The film’s central examination of the characters of Batman and the Joker is as elegant as it is complex as parallels are drawn between a pair which share many similarities but are so obviously different. Nolan’s choice to base the film in its examination of the character of Bruce Wayne continues to impress. This depiction of Batman paved the way for a more grounded depiction of the superhero, which many have mistakenly associated with grit and darkness, whatever those two things are, thanks to its attention to character development.
Gotham is expanded, as are its inhabitants, the gangsters, executives, and police, and there is a much greater sense of place, which is primarily thanks to location shooting in Chicago. The story is told in a chronologically linear narrative, with any necessary exposition being utilized for characterization, in the case of the Joker, which lends the events of the film immediacy as things go from bad to worse. Nolan does not sacrifice narrative complexity however with the plot being driven by the intentions of the characters which are often hidden from the audience and which when revealed and realized can instantly change the status quo, like the staged death of Gordon or the Joker’s plan to have himself arrested. All of this culminates to produce a film that is entertaining but one that does not sacrifice emotional depth in order to achieve its thrills.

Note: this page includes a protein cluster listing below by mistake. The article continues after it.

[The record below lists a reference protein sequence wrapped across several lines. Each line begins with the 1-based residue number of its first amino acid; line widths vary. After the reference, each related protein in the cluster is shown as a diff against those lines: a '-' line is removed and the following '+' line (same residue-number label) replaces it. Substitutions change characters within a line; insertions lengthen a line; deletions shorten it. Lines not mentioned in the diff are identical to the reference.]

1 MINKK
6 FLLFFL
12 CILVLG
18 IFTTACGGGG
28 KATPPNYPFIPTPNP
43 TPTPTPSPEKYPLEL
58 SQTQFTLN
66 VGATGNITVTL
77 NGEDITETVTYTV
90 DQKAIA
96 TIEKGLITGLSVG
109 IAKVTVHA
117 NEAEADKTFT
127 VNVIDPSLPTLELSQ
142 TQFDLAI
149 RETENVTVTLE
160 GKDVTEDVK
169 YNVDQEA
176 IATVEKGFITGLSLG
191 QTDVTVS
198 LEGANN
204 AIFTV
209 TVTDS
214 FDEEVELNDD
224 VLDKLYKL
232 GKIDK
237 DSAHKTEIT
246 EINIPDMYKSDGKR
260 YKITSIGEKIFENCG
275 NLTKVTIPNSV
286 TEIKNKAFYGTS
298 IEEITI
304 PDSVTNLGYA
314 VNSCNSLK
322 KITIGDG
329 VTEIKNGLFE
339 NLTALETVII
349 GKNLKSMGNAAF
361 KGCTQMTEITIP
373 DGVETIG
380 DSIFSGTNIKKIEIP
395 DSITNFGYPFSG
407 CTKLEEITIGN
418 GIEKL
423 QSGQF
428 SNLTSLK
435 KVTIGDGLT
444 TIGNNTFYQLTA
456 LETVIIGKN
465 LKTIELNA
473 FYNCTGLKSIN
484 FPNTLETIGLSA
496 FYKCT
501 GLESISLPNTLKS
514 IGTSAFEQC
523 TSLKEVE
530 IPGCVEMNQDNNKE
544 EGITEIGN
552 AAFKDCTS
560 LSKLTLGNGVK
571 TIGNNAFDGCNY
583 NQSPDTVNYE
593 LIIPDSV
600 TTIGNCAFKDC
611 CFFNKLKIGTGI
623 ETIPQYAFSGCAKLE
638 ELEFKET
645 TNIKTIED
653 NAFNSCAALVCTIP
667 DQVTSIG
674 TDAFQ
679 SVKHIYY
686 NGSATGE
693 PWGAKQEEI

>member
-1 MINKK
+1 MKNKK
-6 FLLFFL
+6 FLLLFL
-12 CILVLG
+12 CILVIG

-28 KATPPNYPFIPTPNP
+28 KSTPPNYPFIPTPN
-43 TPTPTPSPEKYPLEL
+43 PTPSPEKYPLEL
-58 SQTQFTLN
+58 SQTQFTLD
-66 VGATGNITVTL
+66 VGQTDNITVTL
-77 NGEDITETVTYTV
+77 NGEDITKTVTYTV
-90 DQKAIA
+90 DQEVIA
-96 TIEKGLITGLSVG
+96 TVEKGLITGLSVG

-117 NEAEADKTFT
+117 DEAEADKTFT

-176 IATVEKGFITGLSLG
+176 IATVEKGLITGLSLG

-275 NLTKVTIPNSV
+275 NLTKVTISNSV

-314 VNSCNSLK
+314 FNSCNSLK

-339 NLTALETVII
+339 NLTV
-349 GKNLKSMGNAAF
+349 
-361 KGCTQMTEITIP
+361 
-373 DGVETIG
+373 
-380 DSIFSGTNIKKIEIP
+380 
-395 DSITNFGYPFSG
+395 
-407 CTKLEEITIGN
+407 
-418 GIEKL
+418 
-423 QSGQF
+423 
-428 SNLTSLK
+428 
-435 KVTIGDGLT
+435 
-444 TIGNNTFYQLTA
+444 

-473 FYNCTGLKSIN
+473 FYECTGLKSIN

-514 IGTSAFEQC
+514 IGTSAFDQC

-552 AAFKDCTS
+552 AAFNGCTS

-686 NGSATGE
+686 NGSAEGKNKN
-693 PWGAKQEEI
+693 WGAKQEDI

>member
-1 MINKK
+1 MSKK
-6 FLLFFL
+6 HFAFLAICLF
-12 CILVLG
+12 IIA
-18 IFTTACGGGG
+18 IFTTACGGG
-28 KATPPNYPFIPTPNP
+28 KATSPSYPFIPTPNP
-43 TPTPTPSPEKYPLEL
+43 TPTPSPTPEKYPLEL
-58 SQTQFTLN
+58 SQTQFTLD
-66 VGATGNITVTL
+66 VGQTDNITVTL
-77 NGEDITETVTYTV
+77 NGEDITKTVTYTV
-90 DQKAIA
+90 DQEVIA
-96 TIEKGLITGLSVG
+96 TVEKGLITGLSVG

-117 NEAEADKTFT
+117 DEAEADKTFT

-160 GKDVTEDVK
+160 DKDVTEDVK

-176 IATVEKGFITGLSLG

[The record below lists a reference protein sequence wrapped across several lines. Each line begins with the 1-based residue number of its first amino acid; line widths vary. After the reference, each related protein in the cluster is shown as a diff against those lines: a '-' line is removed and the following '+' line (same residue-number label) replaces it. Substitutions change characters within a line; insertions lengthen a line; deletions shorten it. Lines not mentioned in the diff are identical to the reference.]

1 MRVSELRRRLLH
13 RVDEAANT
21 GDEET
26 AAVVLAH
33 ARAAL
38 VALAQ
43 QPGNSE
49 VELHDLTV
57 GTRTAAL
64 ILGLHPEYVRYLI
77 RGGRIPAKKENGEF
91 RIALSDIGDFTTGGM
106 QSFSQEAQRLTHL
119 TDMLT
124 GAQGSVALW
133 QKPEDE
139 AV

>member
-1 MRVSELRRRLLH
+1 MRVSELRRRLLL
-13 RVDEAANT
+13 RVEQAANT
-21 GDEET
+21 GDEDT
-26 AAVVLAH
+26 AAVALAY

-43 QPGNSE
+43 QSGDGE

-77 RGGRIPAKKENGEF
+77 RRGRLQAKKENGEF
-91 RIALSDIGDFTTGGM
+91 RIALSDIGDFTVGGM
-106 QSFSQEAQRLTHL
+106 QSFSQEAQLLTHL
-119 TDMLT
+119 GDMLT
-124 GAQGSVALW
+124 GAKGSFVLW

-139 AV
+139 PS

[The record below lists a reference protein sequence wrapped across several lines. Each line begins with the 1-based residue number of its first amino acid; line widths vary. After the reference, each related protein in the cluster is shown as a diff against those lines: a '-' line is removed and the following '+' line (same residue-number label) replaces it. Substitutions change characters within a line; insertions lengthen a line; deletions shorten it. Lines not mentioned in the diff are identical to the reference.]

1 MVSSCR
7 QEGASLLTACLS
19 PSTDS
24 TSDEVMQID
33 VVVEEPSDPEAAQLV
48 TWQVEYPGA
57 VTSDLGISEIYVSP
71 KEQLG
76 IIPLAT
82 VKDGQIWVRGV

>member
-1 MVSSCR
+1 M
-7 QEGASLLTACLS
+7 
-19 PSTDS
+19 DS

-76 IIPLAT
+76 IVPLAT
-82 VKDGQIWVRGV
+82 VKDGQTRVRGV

The film’s resolution is flawed in its lack of finality but that does not make it any less satisfying for the viewer as audiences are left with an open ending which presents the new status quo which the film’s events have led to. In this way the film does not pander to industry norms whereby a third instalment would be expected and hinted at and so the film is able to stand on its own, with its characters and themes expressed and taken to their dramatic zenith.